“Dr. Gross? I'm calling about my father, Gus Turner. He was admitted on Saturday.” Gus Turner? We have no Gus Turner on our service. I'm certain that the daughter is looking for a geriatrician Dr. Gross, but no, her dad was not admitted from a nursing home. “I just spoke with his nurse. Your name is on his chart, and no one seems to know what's going on with him.” I take her number and rifle through my weekend index cards. Three admissions, all women. No emergency room calls about any Gus Turner. Could the emergency room have sent him to the floor without notifying me? (But, our residents would have picked that up.) Could our senior resident have admitted him and not told anyone? My mind goes back to medical student days, when a patient belonging to our team suddenly materialized at the end of a hall. At change of service, the prior team had forgotten to sign him out to us—and it was days before anyone noticed. I nervously page our family practice senior resident who heads off to investigate and soon returns to my office, smiling. “Teaching medicine (another service) is looking after him. Someone put your name on his chart by mistake.” Whew! (I wasn't really worried, was I?)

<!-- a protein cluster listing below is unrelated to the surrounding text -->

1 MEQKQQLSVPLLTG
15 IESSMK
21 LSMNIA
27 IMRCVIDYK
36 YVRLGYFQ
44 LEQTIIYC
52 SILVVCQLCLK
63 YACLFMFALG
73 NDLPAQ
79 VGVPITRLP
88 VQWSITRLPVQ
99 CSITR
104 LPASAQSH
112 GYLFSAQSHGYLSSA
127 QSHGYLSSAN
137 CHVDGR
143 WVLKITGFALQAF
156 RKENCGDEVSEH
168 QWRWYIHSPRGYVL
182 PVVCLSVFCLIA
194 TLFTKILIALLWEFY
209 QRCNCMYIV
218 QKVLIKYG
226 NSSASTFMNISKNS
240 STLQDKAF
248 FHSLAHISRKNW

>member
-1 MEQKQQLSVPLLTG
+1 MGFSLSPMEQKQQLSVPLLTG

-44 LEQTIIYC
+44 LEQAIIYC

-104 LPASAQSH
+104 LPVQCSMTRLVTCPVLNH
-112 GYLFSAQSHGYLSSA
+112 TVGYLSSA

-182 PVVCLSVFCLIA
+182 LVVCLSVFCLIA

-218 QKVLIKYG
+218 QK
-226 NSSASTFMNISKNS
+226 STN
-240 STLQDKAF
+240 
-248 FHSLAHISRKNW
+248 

As we become better acquainted with our new class of upbeat, conscientious interns, our faculty is still head-shaking over this spring's Match Day. While our program had the good fortune to fill, we noted with alarm a continued downward trend in the popularity of our specialty: nationwide, 252 out of 489 family practice programs did not fill. Only 1,234 U.S. medical school graduates matched in family practice this year. Compared with five years ago, that's a drop of over 40 percent. Why? There are many reasons, one being the huge financial debts incurred by medical students. Nonetheless, I'm stung by the disconnect between the value that I (and our patients!) assign to family physicians and the seeming obliviousness of others, including third-party payers, politicians, and now, medical students, all of whom hold keys to our fate. How do we convey our vision to them? With logic, passion, and persistence, I suppose. Meanwhile, as I conduct a conference for our diverse group of interns—who come from as close as New York and as far away as India—I'm appreciative of the talented international graduates who have joined our ranks over recent years. My program, our specialty, and communities across the country owe them a debt of gratitude.